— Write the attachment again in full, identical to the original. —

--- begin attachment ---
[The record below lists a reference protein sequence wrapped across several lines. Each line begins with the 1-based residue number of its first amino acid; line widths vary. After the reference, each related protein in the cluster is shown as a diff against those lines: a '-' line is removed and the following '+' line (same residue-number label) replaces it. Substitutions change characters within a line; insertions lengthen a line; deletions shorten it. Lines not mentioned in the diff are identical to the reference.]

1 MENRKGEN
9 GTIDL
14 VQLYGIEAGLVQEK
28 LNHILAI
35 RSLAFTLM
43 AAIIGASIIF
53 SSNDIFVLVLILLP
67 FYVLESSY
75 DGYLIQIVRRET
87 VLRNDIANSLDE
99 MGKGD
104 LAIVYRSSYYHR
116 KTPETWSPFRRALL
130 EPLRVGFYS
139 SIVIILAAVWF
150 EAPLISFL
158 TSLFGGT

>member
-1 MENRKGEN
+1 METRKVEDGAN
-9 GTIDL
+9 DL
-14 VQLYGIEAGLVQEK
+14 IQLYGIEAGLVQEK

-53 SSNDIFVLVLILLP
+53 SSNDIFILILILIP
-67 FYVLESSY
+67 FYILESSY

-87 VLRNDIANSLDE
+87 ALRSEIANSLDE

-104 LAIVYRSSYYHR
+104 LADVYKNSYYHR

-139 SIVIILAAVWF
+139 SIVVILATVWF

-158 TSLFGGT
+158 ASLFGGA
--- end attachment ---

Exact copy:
[The record below lists a reference protein sequence wrapped across several lines. Each line begins with the 1-based residue number of its first amino acid; line widths vary. After the reference, each related protein in the cluster is shown as a diff against those lines: a '-' line is removed and the following '+' line (same residue-number label) replaces it. Substitutions change characters within a line; insertions lengthen a line; deletions shorten it. Lines not mentioned in the diff are identical to the reference.]

1 MENRKGEN
9 GTIDL
14 VQLYGIEAGLVQEK
28 LNHILAI
35 RSLAFTLM
43 AAIIGASIIF
53 SSNDIFVLVLILLP
67 FYVLESSY
75 DGYLIQIVRRET
87 VLRNDIANSLDE
99 MGKGD
104 LAIVYRSSYYHR
116 KTPETWSPFRRALL
130 EPLRVGFYS
139 SIVIILAAVWF
150 EAPLISFL
158 TSLFGGT

>member
-1 MENRKGEN
+1 METRKVEDGAN
-9 GTIDL
+9 DL
-14 VQLYGIEAGLVQEK
+14 IQLYGIEAGLVQEK

-53 SSNDIFVLVLILLP
+53 SSNDIFILILILIP
-67 FYVLESSY
+67 FYILESSY

-87 VLRNDIANSLDE
+87 ALRSEIANSLDE

-104 LAIVYRSSYYHR
+104 LADVYKNSYYHR

-139 SIVIILAAVWF
+139 SIVVILATVWF

-158 TSLFGGT
+158 ASLFGGA